What would have happened if Eveline had gone away with Frank to his country?
James Joyce is clever in how he writes "Eveline," as he makes it appear that leaving to "Buenos Ayres" with Frank would be the heroic thing to do. However, as in all the stories in Dubliners, the answer is not that easy. Joyce suggests that if Eveline leaves her father and the other children she has to take care of in Dublin, she would move to a foreign country where she doesn't speak the language, doesn't have family, and would basically do the same thing (take care of a house, work, take care of children, etc.). Either way, Eveline would be ensnared by a sense of duty.
While Eveline found Frank exciting as "He had tales of distant countries. [...] He had sailed through the Straits of Magellan and he told her stories of the terrible Patagonias," she also felt duty-bound to her family. She even heard her dead mother speaking Gaelic to her, "Derevaun Seraun," which roughly translates to "The end of pleasure is pain." If Eveline had left with Frank, she would likely have fallen into the same habit of being completely duty-bound to her family.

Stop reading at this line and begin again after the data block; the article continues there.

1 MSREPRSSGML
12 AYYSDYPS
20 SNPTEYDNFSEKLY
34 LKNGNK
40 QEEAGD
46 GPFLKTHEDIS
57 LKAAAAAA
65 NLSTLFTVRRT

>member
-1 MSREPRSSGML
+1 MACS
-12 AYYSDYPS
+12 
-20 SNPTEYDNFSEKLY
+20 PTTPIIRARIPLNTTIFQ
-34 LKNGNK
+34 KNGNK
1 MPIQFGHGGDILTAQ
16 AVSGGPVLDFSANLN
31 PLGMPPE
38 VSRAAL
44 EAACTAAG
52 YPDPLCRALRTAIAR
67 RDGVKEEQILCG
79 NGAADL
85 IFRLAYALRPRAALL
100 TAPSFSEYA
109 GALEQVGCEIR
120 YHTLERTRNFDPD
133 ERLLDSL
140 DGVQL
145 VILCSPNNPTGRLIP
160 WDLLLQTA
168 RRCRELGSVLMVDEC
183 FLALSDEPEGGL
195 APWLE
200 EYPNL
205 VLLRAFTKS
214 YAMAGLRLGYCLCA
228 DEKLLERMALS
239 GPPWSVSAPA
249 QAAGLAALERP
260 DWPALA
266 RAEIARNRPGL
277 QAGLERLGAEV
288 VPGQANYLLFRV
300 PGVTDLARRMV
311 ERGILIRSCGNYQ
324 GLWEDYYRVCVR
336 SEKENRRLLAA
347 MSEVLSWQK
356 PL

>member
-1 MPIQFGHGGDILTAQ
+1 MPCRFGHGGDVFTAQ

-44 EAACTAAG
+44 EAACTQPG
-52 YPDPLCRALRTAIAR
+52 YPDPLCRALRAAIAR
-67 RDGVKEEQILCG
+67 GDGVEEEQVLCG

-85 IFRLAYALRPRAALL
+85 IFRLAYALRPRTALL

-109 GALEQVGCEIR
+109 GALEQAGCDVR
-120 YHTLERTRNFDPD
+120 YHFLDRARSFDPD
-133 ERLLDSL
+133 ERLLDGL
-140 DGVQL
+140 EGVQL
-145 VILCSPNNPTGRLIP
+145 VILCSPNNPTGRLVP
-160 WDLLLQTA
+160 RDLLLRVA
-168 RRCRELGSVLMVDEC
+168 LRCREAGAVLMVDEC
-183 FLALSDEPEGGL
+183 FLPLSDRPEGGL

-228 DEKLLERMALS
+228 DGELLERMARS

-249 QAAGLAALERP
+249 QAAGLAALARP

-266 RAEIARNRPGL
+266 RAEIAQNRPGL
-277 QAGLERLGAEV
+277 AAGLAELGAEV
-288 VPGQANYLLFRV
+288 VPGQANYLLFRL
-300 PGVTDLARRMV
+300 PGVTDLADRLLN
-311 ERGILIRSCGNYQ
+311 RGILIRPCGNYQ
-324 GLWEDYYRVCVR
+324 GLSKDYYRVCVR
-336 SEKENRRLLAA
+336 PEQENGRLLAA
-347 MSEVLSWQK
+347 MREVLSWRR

However, there is a much darker way to look at what might have happened to Eveline: she might have been sold into prostitution. There is no mention of what Frank is doing in South America other than the narrator saying, "He had fallen on his feet in Buenos Ayres." What could this mean? In the early 20th Century, sex trafficking to Buenos Aires was rampant. Sailors would lure women away from countries like Ireland and take them to countries like Argentina (see attached journal essay).
Either way, it's likely Eveline's life would have been no better, and perhaps worse, had she decided to move to Argentina with Frank. Perhaps her duty to her family saves her from suffering a much more tragic story.